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Scott Colley: Architect of the Silent Moment

Read "Architect of the Silent Moment" reviewed by Stephen Wood

Scott Colley's ability to fuse free-form improvisation, complex meters, grooving melodies, rock harmonies and atonality has solidified his position as a New York jazz musician of the new generation. Unfortunately we live in a plagued era in which musical complexity is worth just as much as--if not more than--musical accessibility and the communication of ideas. Architect of the Silent Moment suffers from at least three of the symptoms endemic to this ailment.Symptom 1: Overplaying. Much of the record ...

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Scott Colley: Architect of the Silent Moment

Read "Architect of the Silent Moment" reviewed by John Kelman

If an artist is the sum total of his experiences, then Scott Colley's reach is nearly limitless. In twenty years the bassist has appeared on nearly 150 albums, ranging from mainstream work with Jim Hall and Carmen McRae to more left-of-center projects with Andrew Hill and Greg Osby. His own releases have been migrating towards a more expansive viewpoint. On Architect of the Silent Moment Colley brings together a collection of players who share his appreciation for what's come before, ...

INTERVIEWS

Conversation with Scott Colley

Read "Conversation with Scott Colley" reviewed by Franz A. Matzner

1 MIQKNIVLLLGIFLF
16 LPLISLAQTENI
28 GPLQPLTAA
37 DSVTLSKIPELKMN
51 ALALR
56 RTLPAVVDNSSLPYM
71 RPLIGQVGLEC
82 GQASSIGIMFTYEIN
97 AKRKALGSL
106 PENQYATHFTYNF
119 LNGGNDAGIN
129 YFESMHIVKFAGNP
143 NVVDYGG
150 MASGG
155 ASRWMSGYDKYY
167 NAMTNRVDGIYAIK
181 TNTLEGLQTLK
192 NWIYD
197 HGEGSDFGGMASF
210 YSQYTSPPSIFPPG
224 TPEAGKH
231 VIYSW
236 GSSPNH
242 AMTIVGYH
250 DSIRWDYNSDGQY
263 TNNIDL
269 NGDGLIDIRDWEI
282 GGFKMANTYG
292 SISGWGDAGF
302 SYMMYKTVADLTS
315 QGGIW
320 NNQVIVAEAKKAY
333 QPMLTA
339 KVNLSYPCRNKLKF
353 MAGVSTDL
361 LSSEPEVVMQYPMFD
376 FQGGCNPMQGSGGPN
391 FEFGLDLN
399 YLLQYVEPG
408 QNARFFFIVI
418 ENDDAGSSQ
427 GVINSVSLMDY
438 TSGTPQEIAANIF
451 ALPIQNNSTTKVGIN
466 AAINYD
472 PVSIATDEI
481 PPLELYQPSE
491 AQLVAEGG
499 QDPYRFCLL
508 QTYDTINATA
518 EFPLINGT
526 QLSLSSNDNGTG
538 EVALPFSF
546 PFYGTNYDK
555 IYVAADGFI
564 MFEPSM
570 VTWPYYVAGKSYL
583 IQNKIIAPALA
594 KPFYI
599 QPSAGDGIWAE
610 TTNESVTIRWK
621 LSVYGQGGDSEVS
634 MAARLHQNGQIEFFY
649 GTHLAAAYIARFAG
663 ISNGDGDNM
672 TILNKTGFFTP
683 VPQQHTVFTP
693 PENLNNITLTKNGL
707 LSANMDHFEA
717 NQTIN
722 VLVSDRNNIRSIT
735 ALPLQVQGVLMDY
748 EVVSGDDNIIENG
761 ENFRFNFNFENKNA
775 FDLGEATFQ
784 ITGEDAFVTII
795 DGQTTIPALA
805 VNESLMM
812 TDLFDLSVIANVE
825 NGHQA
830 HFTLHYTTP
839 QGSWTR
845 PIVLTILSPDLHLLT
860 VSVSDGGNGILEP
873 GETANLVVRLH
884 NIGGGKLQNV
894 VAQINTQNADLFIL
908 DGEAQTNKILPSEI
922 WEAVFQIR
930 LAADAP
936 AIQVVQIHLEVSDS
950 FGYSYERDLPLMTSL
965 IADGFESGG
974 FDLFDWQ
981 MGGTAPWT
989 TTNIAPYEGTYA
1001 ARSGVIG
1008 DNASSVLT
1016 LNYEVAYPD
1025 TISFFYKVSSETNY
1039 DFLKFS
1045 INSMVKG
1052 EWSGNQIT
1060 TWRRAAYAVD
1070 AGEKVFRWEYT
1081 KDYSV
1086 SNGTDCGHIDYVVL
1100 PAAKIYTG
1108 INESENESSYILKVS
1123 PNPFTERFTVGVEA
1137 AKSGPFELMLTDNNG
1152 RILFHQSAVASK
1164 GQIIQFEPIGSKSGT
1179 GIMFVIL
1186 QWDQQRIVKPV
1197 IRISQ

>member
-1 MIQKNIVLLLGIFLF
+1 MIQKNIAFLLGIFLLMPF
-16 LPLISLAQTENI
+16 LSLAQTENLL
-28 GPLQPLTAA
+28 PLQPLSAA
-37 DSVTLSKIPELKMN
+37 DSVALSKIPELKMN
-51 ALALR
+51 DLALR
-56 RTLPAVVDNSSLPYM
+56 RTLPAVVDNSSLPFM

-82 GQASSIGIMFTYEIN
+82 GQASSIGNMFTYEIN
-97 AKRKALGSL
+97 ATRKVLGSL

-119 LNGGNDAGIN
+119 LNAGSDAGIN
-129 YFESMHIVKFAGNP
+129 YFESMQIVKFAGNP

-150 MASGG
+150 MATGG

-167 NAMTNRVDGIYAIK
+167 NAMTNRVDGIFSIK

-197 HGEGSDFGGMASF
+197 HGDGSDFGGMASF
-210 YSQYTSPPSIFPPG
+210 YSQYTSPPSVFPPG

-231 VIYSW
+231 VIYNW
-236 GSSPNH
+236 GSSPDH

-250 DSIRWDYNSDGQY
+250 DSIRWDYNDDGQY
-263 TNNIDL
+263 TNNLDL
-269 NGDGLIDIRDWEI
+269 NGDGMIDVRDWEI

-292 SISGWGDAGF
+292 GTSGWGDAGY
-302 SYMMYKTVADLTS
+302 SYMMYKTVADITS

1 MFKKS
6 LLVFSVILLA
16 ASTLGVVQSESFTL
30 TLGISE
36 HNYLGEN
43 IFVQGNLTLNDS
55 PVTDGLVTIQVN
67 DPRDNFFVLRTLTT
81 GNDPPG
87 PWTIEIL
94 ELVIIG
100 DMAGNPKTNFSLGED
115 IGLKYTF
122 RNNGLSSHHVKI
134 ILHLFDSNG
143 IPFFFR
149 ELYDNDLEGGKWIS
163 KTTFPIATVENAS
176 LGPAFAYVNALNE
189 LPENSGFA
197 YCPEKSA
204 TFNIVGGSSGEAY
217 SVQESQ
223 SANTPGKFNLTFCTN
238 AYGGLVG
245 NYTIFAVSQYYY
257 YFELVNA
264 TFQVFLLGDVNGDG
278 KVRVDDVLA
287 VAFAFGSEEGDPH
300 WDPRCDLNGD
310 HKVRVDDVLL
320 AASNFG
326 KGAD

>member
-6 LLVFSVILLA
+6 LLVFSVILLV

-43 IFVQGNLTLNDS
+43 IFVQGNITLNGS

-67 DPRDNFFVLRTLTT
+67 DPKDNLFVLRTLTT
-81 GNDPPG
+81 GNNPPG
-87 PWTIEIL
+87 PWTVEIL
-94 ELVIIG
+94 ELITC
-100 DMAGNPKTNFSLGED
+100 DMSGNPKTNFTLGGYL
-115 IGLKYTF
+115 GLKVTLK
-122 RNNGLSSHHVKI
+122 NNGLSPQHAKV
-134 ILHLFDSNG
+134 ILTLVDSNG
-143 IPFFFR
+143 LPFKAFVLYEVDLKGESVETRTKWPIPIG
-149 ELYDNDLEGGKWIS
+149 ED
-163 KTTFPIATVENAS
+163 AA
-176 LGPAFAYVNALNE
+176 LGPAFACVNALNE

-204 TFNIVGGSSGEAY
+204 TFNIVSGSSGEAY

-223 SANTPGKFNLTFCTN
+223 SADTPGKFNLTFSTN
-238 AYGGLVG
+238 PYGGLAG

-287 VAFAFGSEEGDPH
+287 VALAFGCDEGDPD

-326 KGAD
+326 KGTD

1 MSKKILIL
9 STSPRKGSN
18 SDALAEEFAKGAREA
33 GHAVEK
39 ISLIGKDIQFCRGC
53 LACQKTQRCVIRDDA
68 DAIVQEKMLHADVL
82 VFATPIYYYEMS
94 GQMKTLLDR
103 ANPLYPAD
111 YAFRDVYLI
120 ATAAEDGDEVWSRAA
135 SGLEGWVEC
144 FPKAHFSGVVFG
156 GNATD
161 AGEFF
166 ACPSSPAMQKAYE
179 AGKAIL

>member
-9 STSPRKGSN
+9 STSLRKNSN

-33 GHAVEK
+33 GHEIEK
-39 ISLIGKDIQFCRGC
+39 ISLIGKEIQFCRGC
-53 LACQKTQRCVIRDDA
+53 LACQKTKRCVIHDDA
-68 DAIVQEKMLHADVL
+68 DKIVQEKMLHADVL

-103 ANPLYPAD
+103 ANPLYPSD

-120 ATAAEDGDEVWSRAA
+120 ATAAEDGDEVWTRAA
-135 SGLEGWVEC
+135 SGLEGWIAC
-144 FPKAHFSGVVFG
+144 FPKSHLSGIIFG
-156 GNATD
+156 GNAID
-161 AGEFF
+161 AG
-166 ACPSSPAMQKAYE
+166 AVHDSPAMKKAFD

Though he doesn't know it, I owe composer/bassist Scott Colley quite a bit. It was hearing Mr. Colley perform at the Jazz Bakery in Los Angeles several years ago that fully opened my ears to the expressive force of the bass. Certainly, I'd always possessed a certain predilection for the bass, but it wasn't until after watching Colley tear up the stage with band mates Ravi Coltrane, Adam Rodgers, and Bill Stewart that I found myself digging through old recordings, ...

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Scott Colley: Initial Wisdom

Read "Initial Wisdom" reviewed by Jim Santella

At 38, Scott Colley is poised to find new directions in jazz. Hip-hop rhythms and New Orleans shuffles coexist side by side on this quartet album of originals and extras. Graceful melodic lines and seamless phrasing tie the pieces together. Each of the four artists stretches out with a loose framework that links up automatically with that of the others. Drummer Bill Stewart drives the quartet with force, while guitarist Adam Rogers fills in an encompassing harmonic aura. Saxophonist Ravi ...

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Scott Colley: Initial Wisdom

Read "Initial Wisdom" reviewed by Mark Corroto

Bassist Scott Colley steps into the big leagues with his first release for the adventuresome Palmetto Records label. Colley has been a leader of recording sessions in the past, his The Magic Line (Arabesque 2000) and Subliminal... (Criss Cross 1997) garnered critical press for the thirty-eight year-old musician and he has been part of several important recent sessions. Of note is his playing on Andrew Hill's Dusk (Palmetto), Greg Osby's Symbols Of Light (A Solution) (Blue Note), Brad Shepik's Short ...

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Scott Colley: Initial Wisdom

Read "Initial Wisdom" reviewed by Glenn Astarita

Since his arrival in New York City back in the late 1980’s, jazz bassist Scott Colley has risen thru the ranks in a rather expeditious fashion. As of early 2002, the artist has already appeared on over 100 albums, including sessions with saxophonists Joe Lovano & Greg Osby, pianist Andrew Hill, and many others of note. With his third solo effort, Colley garners the services of the monstrously talented drummer Bill Stewart, while saxophonist Ravi Coltrane and guitarist Adam Rogers ...